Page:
I’m The Head Librarian, Actually

Before I begin to tell you everything that’s happened, I think it is important to ask yourself whether you think a madwoman would be able to hold the position of head librarian at Echo Bay’s prestigious Eldertide Polytechnic University for 19 consecutive years? Do you think something like that would be possible? It’s a rather difficult job to manage such a vast collection of reference materials–to ensure that they’ve been organized and categorized and reshelved correctly and logically once they’ve been borrowed and returned. It really does take a lot of skill.

I’m sure that you’re aware that our university is home to the nation’s third largest marine biology, nautical engineering and maritime history reference library? Of course you are. Everyone knows that. You can’t be unhinged and also be responsible for the standard titles in fiction and non-fiction, the classics and new releases, an extensive backlog of microfiche, newsreels, a wide collection of digital media as well as hundreds of scholarly journals. These are things that students have come to expect from a university. They are paying tens of thousands of dollars that they’ve borrowed in student loans for an education! That’s money that they will work for the next fifty or sixty years to repay! Did you know that our university is the university with the second largest collection of restricted-access books, scrolls, clay tablets and ancient one-of-a-kind texts on the occult? Well, that you probably didn’t know and I’m not supposed to talk about that, so why don’t you do us both a favor and just forget I’ve mentioned it…

I ask you, would they trust a lunatic with such a large responsibility? No, I don’t imagine that they would.

I’ve seen the mentally unstable–suffering from various forms of psychosis and neuroses, the drug addicts and drunks–you’ve seen them too. You know you have. They’re spending all day talking endlessly about kraken, mermaids and boat-eating giant squids. They think they’re talking to someone else, but there’s nobody there. They’re just sitting by themselves on a bench down by the wharf. Sure they’ll realize they’re not talking to anyone eventually…then if they have even half a whit, they’ll go find some sucker who will take pity on them–a skipper or deckboss…someone who’ll let them scrape barnacles off the side of their barge for a couple twenties. Most of those fishermen know they’ve pulled in quite the haul so they can afford to take pity on some poor nitwit. Get them to do the jobs nobody wants to do for pocket change.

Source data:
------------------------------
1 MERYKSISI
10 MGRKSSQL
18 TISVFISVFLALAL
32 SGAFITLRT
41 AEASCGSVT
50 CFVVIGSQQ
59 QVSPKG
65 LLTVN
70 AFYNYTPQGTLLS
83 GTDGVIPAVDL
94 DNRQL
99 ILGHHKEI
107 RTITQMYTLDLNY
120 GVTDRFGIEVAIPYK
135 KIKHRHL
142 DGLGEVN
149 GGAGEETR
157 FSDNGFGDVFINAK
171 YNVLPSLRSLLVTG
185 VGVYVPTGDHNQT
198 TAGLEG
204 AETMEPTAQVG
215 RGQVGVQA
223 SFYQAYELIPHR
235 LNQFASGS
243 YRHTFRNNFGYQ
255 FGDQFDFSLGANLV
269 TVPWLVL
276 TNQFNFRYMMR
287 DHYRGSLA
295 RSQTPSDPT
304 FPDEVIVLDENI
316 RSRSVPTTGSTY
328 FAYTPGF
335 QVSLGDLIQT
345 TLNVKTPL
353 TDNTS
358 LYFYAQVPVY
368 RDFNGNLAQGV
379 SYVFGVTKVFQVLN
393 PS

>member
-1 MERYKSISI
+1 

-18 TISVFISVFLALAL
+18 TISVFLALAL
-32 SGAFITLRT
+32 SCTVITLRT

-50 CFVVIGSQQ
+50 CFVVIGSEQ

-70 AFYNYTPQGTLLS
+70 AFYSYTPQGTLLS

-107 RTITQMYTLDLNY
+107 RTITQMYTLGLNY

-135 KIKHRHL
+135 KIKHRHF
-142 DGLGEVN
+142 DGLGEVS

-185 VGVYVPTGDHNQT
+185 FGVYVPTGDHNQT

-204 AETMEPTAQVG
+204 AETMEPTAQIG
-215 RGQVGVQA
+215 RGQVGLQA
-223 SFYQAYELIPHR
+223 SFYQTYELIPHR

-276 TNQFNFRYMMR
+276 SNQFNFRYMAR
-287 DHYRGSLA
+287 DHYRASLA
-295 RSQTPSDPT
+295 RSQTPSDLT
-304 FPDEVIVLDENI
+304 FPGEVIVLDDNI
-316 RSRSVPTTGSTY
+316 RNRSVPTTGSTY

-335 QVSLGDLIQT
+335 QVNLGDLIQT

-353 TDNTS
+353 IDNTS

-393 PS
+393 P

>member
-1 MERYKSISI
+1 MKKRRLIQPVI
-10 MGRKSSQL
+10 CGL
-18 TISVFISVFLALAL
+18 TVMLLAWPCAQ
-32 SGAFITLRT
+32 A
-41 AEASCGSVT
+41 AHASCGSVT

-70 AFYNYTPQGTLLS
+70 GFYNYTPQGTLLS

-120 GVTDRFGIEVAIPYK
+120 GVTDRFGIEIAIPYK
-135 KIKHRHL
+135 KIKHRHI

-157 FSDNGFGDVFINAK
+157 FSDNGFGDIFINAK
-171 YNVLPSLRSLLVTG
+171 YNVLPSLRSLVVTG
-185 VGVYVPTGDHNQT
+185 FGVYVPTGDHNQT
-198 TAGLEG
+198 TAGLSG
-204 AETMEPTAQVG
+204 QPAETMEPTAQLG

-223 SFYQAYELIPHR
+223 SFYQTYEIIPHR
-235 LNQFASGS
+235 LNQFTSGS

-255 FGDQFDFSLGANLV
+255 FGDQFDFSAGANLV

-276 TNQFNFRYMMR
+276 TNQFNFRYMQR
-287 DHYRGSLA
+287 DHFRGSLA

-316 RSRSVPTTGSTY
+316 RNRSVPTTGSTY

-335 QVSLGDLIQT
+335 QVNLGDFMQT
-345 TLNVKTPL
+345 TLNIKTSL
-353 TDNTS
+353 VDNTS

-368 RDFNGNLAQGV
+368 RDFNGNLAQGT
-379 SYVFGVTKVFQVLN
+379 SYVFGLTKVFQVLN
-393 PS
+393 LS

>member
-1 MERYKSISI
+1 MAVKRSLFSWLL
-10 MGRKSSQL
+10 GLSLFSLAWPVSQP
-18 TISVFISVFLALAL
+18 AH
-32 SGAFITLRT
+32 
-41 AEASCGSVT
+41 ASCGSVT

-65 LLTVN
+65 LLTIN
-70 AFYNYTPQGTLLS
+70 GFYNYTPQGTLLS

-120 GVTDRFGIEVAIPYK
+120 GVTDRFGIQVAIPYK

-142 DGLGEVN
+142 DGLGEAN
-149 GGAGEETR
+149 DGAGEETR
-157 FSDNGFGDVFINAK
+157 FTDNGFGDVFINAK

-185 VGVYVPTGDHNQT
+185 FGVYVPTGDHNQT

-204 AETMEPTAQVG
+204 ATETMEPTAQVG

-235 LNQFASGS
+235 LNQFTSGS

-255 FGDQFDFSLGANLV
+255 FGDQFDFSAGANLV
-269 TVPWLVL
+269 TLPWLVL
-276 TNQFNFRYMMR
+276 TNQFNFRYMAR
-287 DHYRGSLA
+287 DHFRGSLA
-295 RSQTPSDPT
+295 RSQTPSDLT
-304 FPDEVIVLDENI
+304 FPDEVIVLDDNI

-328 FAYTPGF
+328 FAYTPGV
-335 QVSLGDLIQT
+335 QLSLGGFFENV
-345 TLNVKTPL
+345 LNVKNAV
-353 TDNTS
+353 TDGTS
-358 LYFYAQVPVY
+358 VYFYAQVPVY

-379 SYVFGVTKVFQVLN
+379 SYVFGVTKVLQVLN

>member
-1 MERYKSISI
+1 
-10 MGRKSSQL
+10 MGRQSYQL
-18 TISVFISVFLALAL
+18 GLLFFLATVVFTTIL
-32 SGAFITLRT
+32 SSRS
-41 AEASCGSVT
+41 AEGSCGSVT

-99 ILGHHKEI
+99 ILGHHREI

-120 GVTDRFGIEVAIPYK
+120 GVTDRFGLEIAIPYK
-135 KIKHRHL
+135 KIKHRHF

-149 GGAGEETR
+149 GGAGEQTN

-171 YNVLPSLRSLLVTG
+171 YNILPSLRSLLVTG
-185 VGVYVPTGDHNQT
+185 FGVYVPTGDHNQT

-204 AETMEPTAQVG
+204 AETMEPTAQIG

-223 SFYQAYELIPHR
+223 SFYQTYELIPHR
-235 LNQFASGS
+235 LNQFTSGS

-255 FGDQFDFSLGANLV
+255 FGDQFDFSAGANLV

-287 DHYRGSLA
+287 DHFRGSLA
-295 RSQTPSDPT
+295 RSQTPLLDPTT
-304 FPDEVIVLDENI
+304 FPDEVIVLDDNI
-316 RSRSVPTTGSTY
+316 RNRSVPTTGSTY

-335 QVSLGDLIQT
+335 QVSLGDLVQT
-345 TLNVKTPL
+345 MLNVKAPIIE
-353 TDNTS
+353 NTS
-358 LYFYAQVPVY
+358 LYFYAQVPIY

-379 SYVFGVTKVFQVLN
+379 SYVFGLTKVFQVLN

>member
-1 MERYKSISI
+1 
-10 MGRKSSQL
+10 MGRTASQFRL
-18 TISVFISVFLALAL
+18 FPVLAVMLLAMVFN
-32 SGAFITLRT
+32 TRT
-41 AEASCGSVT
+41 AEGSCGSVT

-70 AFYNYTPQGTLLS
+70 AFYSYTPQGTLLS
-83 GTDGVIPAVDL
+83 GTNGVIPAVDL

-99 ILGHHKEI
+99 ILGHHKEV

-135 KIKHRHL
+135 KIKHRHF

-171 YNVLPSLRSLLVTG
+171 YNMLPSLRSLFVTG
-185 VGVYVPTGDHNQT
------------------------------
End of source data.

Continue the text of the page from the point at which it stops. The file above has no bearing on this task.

Maybe those imbeciles will get really lucky and some blowboater will have them scrub down the deck of their fancy new sailboat for a crisp hundred dollar bill–or polish the chrome railings and whatnot. I tell you, that’s what the crazies do around here…they hang out around the docks, hoping to make enough money to buy themselves a handle of Gordon’s Gin–the plastic one for $15–just so they can pass out on the beach under the stars and get bitten by sand fleas all night long. I see it every day. It’s just what the nutjobs do.

Cuckoo-birds aren’t head librarians–they’re not even regular librarians–and certainly not at the leading university in a two hundred mile radius for marine biology, fishery management, and coastal environmental studies. No sir, they are not. And that’s just to name a few of the more popular fields of study here at the university. We have many, many programs for those intelligent, hardworking and qualified students who have spent their lives fascinated by sea exploration and sea related fields of study and I’m proud to be a part of such an important organization. I’m proud to say that from the year I began, I’ve helped each and every one of our graduates at some point discover that there’s more to see within the sea than we initially see…or maybe if I haven’t, I’ve at least told them where to go to find some book or other that they’re looking to find…unless it’s one of those books from the access-restricted collection of occult texts that we keep secretly locked in the sub-basement. I’ll kindly remind you again to forget about those. They’re off limits.